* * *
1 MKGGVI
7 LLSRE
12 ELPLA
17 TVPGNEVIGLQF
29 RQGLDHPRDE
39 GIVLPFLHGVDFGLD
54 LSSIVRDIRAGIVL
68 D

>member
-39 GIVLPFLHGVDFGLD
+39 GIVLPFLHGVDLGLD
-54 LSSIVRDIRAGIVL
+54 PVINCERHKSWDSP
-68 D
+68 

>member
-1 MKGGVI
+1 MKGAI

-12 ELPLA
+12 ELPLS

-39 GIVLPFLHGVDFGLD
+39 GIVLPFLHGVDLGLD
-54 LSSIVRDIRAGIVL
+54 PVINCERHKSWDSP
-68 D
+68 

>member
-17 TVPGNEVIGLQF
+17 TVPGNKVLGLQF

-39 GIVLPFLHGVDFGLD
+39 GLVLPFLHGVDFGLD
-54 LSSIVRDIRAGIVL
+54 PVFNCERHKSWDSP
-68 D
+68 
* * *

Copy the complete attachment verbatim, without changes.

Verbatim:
1 MKGGVI
7 LLSRE
12 ELPLA
17 TVPGNEVIGLQF
29 RQGLDHPRDE
39 GIVLPFLHGVDFGLD
54 LSSIVRDIRAGIVL
68 D

>member
-39 GIVLPFLHGVDFGLD
+39 GIVLPFLHGVDLGLD
-54 LSSIVRDIRAGIVL
+54 PVINCERHKSWDSP
-68 D
+68 

>member
-1 MKGGVI
+1 MKGAI

-12 ELPLA
+12 ELPLS

-39 GIVLPFLHGVDFGLD
+39 GIVLPFLHGVDLGLD
-54 LSSIVRDIRAGIVL
+54 PVINCERHKSWDSP
-68 D
+68 

>member
-17 TVPGNEVIGLQF
+17 TVPGNKVLGLQF

-39 GIVLPFLHGVDFGLD
+39 GLVLPFLHGVDFGLD
-54 LSSIVRDIRAGIVL
+54 PVFNCERHKSWDSP
-68 D
+68 